Observer looking out through the window of a train


I'm not convinced brightmagus' answer is completely accurate. The real reason is not "perspective", which simply aligns things in your image, but "field of view" (FOV). You see everything in a particular angle (your eye is at the vertex of the angle), and from basic trigonometry the absolute length of the scene you can take in is a function of the FOV and the distance from your eye. Since you are travelling at a fixed rate of speed, you move past a full scene-width close to the train in far less time than a full scene-width far from the train.
To use his numbers: if you're moving at 10 m/s, then for a FOV which covers 10 m at a distance of, say 100 m away (this is rather narrow), you'll see a whole new scene every second. But looking 1 km out, it'll take approximately 10 seconds to move to a whole new scene.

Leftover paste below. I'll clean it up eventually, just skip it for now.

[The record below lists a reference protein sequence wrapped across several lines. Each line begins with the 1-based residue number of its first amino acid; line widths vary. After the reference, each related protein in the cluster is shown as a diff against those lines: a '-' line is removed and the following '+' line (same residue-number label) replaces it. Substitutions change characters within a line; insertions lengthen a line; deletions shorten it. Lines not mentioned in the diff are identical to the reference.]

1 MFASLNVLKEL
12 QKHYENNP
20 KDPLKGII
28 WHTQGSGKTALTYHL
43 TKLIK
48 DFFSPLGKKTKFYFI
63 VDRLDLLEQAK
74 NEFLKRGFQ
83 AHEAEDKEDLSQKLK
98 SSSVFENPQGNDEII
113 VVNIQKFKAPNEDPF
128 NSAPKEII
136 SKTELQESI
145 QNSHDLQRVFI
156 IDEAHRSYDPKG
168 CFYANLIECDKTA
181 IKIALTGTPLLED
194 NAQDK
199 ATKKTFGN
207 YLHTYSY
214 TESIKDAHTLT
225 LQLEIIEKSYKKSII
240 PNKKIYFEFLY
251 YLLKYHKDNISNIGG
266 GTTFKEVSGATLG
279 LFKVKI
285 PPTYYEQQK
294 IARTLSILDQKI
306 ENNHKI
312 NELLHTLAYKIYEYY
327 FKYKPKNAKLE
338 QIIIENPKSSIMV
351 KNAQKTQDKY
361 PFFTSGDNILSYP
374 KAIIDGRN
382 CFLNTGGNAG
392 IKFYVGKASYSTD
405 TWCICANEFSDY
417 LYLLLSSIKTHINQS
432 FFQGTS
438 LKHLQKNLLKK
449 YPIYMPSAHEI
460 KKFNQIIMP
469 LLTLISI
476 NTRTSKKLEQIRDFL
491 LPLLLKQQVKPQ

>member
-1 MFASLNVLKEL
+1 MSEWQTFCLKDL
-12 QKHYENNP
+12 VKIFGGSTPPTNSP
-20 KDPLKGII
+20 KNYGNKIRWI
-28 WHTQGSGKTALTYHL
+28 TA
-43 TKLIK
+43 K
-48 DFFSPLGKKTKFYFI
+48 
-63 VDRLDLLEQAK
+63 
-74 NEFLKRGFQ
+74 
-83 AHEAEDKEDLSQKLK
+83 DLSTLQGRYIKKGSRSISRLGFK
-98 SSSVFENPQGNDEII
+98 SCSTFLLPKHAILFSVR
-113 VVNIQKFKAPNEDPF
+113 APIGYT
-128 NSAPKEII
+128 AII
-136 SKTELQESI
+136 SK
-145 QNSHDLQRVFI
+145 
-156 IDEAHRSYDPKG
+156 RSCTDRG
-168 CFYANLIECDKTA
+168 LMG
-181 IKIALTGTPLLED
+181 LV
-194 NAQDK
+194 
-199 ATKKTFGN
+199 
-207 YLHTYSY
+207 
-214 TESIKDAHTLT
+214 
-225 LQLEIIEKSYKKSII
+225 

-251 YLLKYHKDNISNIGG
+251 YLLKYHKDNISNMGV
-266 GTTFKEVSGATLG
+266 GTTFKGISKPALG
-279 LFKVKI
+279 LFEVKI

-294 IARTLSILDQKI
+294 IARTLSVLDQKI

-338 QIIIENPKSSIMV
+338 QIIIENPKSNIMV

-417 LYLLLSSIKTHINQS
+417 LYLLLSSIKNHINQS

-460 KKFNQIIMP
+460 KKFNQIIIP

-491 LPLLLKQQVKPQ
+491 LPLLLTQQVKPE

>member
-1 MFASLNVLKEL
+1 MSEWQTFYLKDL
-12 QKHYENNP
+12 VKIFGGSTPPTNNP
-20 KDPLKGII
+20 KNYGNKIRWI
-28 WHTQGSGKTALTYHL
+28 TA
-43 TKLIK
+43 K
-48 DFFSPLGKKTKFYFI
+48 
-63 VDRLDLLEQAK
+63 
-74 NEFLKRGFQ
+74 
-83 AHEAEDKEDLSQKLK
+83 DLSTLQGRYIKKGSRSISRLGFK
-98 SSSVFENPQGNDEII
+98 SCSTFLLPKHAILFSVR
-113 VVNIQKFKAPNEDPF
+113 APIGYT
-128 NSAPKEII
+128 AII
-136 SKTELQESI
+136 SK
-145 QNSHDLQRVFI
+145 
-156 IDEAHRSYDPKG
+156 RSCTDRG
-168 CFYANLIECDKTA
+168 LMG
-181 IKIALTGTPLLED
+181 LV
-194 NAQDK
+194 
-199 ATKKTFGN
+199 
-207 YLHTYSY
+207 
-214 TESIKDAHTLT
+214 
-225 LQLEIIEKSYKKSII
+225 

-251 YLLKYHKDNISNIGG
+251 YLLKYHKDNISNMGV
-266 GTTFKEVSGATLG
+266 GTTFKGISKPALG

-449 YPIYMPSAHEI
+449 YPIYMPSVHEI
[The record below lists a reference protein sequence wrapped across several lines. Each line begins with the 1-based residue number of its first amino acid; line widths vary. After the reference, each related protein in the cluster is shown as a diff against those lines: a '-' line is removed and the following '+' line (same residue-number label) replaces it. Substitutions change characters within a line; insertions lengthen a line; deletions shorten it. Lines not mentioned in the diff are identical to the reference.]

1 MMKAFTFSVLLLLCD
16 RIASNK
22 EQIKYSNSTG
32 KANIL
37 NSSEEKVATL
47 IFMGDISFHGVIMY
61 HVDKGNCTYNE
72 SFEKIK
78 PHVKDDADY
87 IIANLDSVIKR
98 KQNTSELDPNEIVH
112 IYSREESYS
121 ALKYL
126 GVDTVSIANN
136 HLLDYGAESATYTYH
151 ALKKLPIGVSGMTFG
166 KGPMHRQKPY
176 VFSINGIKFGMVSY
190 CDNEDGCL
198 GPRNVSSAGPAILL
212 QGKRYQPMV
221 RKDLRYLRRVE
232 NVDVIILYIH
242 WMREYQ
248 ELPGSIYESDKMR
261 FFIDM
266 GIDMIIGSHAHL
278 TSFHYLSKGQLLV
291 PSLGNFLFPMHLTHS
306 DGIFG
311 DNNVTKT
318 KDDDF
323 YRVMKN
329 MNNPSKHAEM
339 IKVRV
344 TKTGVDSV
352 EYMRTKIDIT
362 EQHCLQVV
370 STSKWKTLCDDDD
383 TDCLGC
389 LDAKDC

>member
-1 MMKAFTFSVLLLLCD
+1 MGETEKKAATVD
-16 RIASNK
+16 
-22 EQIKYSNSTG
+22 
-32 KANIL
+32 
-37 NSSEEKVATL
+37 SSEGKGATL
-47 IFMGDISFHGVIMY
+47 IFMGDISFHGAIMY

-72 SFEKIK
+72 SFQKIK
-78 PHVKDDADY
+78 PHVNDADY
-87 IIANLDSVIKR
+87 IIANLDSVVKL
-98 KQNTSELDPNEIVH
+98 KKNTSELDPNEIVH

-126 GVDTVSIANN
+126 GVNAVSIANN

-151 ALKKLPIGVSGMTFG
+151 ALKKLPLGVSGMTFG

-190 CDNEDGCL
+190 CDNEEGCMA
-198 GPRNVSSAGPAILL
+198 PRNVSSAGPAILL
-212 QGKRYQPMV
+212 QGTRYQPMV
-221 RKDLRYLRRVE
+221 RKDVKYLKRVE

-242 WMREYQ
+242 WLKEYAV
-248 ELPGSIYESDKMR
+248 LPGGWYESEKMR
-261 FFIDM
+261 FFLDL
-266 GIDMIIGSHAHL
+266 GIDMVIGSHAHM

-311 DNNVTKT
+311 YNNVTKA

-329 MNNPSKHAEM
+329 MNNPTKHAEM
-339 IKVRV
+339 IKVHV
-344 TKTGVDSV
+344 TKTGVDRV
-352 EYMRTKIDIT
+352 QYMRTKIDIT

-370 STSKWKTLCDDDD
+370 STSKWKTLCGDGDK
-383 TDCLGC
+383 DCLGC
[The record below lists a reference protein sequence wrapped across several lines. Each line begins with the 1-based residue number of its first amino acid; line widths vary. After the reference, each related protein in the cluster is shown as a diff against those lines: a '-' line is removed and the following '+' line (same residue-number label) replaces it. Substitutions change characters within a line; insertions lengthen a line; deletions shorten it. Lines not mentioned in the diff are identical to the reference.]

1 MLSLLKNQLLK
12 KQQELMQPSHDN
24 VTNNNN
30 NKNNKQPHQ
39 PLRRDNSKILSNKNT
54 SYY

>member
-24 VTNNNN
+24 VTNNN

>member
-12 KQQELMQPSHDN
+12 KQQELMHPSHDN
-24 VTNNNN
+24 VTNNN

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Updated on June 27, 2020


  • Qmechanic
    Qmechanic over 3 years

    When travelling by a train, it seems that the nearby objects move in the opposite direction(which I can explain) but the distant objects appear stationary. I can't explain this. By the concept of relative velocity shouldn't all objects appear to move in opposite direction?